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Army officers mentor cadets during Cyber Leadership Conference
US Army | Feb. 6, 2023
Around five years ago, cadets toured through a cyber operations center where Chief Warrant Officer 3, Justin Helphenstine, had worked. After completing the tour, he asked the cadets if they were interested in joining the cyber branch.
“Their responses were, ‘I’m interested in going armor branch actually,’ or ‘I’m interested in going Explosive Ordnance Disposal branch.’ And I realized at that moment, I am not sure that our story is getting out there,” Helphenstine said.
Since then, Helphenstine has visited the U.S. Military Academy to inform cadets, interested in cyber, about how Army leaders strategize and battle their way through obstacles presented in the cyber domain.
Helphenstine, the current tactical director at the Cyber National Mission Forces, and other subject matter experts now lent their leadership expertise to cadets, midshipmen and other service academy members during the Cyber Leadership Conference (CLC) between Jan. 30-Feb. 1 at Eisenhower Hall.
Sponsored by the USMA Class of 1970, the CLC offers cyber officers a productive annual leadership development experience. During the conference, the event brought together cadets interested in the cyber branch with experienced Army cyber professionals.
Cadets were put into small groups to engage with distinguished senior leaders from the military, government and private sectors. They also developed inter-organizational relationships with leaders of the cyber branch.
“I want to come from the operational force and say, ‘What can I offer you?’ What questions of yours can I answer, but also, how do I shape you in such a way that you're not just thinking about getting hands on a keyboard and plugging away but also instill in you that curiosity about how do I effectively manage these teams and resources that I’m going to be given?” Helphenstine said.
For Class of 2023 Cadet Skye Williams, the event exceeded her expectations. She added that engaging and learning from influential Army professionals across the cyber branch was a wonderful experience.
“It was a great opportunity to personally engage with the commanding generals and guest speakers to ask them questions and gain a holistic understanding of our mission and intent as cyber officers,” Williams said. “I gleaned many successful strategies and tools that will prepare cyber officers to lead in future operational environments, and, for that, I am grateful.”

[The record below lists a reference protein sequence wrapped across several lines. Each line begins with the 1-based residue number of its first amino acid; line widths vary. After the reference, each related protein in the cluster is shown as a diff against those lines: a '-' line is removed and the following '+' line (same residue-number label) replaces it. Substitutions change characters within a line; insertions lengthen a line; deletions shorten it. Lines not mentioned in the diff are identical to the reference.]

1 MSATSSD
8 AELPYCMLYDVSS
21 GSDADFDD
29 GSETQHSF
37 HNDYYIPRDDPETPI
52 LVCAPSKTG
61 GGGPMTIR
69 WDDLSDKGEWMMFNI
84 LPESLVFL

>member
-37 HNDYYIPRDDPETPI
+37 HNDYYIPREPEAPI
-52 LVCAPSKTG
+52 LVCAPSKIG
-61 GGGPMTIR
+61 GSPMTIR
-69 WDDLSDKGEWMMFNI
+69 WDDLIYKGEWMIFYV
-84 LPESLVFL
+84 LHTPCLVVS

According to Brig. Gen. Brian D. Vile, commandant of the U.S. Army Cyber School, the cadets and midshipmen who participated in the event chose the cyber branch. However, they may have a limited understanding of what it's like operating within the branch.
“The cyber branch dominates the electromagnetic spectrum: Wi-Fi, wireless communications, radio frequencies and satellite communications,” Vile explained. “First, we had to expose them to the entirety of what the branch does. Then, we broke it down and said, ‘Here are the positions you could serve, and this is how the force is structured.’”
While being technically knowledgeable in cyber aids in an officer's success, efficient leadership qualities can enhance a team's ability to complete a mission.
"The fact that it’s a leadership conference and we're stressing that theme of leadership, that should help us avoid a cohort of junior officers that emerges thinking, ‘I’m here to be technical, and that's all I'm doing,’” Helphenstine said.
He added cyber officers will work with many technical experts whose skills are top-of-the-line, and he or she will likely not be the most technically sound expert on the team.
“ ... But what you will bring is an awareness of how to lead the team and being able to advocate for them to understand and articulate, ‘OK, here’s how I can use my team to meet the commander’s intent,’” Helphenstine said.
With computer security, cybersecurity and information technology security rapidly evolving, the Army and other military branches require talented minds who are ready to solve unique technological problems.
“I was an infantry guy. I could lead an infantry platoon today, and I could do it quite well, and it's been 26 years since I led an infantry platoon,” Vile concluded. “In cyber, the domain changes so fast -- technology changes so fast that we rely on our junior Soldiers, warrant officers and our future lieutenants to be the experts of the domain. So, we listen very closely. The electromagnetic spectrum portion of our mission changes all the time. And so, whether they know it or not, they have a significant vote in the direction of the force.”